'MY DEAR SIR,-Some time since you sent to our bank a certificate of stock originally issued to Powell & Co., and by them transferred to you for $10,000. This transfer was never approved by our president or board of directors, and we will not do so, or cannot under the act of assembly regulating banks in this Commonwealth, so long as Powell & Co. are indebted to us, either as drawer, maker, or indorser, for matters due and unpaid. And, as this is the existing state of facts, we cannot permit a transfer to be made until we are secured to the satisfaction of our board of directors for all their (Powell & Co.'s) liabilities.'
The statutory provision referred to is sect. 10, art. 10, of an act regulating banks, approved April 10, 1850, and reads as follows:--
'The stock of the bank shall be assignable and transferable on the books of the corporation only, and in the presence of the president or cashier, in such manner as the by-laws shall ordain; but no stockholder indebted to the bank for a debt actually due and unpaid shall be authorized to make a transfer or receive a dividend until such debt is discharged or security to the satisfaction of the directors given for the same.'
No by-law on the subject is shown to have been passed by the directors of the Watsontown Bank.
It is assumed that the account between the bank and Powell & Co. shows that the latter was indebted to the former on Feb. 1, 1876, for a balance amounting to $5,215.67.
The Circuit Court rendered a decree denying the relief as prayed for, and requiring the bank to transfer one hundred and eighty shares of the stock, being the original amount less the twenty shares sold to the Scotts, only upon payment of the sum found due to it, from Powell & Co., with interest.
The complainants bring the present appeal to review this decree.
As between Powell & Co. and Tome, representing the appellants, the property in the shares of stock, undoubtedly, passed to the latter without the formality of a transfer on the books of the Watsontown Bank. As collateral security for the payment of their notes, discounted and held by the Cecil National Bank, and with the power to sell for the purpose of payment, the title passed by the delivery of the certificate, with the accompanying power of attorney. Johnston v. Laflin, 103 U.S. 800.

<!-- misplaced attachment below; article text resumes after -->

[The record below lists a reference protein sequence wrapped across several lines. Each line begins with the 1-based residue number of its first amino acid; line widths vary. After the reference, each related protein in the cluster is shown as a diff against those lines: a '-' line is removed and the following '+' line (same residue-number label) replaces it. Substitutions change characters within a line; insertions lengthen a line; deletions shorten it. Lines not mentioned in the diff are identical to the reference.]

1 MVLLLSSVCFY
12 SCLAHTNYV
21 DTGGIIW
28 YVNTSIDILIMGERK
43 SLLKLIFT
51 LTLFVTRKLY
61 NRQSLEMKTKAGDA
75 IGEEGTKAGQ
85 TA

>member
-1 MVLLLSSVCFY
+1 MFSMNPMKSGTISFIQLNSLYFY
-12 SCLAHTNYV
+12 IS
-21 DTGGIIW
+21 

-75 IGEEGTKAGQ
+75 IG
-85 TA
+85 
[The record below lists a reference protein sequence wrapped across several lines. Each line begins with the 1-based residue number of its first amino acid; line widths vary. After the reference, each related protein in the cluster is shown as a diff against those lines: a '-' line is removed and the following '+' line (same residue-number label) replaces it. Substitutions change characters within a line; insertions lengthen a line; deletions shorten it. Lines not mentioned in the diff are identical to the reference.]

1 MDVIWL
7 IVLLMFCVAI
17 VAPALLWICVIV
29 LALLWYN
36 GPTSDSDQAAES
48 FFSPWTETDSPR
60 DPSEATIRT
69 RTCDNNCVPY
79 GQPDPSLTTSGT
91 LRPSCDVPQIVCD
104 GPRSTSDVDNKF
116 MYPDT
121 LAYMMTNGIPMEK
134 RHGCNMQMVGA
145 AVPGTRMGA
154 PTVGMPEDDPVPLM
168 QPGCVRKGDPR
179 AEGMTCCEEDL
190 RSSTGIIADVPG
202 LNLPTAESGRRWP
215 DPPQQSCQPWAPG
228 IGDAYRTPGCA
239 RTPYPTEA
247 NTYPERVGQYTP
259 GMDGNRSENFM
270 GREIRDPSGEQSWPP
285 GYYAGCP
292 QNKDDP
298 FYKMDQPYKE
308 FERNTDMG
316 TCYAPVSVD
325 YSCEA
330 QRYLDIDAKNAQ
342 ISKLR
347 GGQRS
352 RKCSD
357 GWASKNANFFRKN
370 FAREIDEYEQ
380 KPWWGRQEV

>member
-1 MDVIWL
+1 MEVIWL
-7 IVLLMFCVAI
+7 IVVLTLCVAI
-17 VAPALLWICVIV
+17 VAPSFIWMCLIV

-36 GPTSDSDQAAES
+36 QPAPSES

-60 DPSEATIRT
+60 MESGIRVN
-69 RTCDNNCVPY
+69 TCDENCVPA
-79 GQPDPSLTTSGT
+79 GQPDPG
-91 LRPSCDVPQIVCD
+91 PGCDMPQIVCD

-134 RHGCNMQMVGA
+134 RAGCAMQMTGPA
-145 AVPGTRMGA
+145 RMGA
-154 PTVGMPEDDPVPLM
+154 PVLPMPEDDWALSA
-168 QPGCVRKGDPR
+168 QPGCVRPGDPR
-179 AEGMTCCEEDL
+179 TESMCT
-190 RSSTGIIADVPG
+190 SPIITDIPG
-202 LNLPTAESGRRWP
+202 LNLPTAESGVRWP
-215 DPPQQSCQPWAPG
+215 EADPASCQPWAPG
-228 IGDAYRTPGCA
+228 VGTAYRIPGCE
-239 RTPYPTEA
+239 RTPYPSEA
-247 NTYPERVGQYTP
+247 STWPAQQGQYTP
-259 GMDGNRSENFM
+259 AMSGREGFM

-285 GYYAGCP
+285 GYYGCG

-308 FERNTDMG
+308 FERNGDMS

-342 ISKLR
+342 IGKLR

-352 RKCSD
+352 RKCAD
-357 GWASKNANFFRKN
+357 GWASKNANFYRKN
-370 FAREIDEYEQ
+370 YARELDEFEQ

The title, however, was unquestionably subject to the lien given by its charter to the Watsontown Bank. That provision, when insisted on and enforced, would be effectual to subject the beneficial interest in the stock to the payment of any indebtedness from the stockholder, making the transfer, to the bank for a debt which, at the time of the proposed transfer, was actually due and unpaid.
According to the terms of this provision the bank was properly represented, in the act of transfer, by its cashier; and he was authorized to bind the bank, in consummating the transaction, by virtue of his office, in the absence of any bylaw, according to the usage of the business and the practice of the particular bank, presumed to be known to and approved by the directors. Case v. Bank, 100 U.S. 446.
The clause which denies to the stockholder the privilege of making a transfer of his stock, while a debtor, until his debt is discharged or secured to the satisfaction of the directors, does not forbid the bank to waive its rights, or prevent the cashier from acting for the directors, by virtue of an express or implied authority. In this, as in other matters of ordinary business, within the general scope of his official duty, he is their appropriate representative. There is no circumstance which, in our opinion, limits the general and usual authority of the cashier in respect to the transfer of the stock in question. The fact that he was a member of the firm of Powell & Co., whose stock it had been, can have no such effect; for his relation to the parties was well known to the directors of the bank, and he had no interest in the transaction adverse to his official duty. Whether the stock should become the property of the Cecil National Bank, free from the claim of the appellees, or should remain subject to the claim of the latter, was equally indifferent to him, as in either event it served to pay an equivalent amount of debt for which he was liable. It is not alleged, and is not shown, that the appellants were aware of Claxton's relation to the firm of Powell & Co., or of their indebtedness to the bank whose officers they were, and there is no ground for imputing fraud to, or suspecting collusion with, them.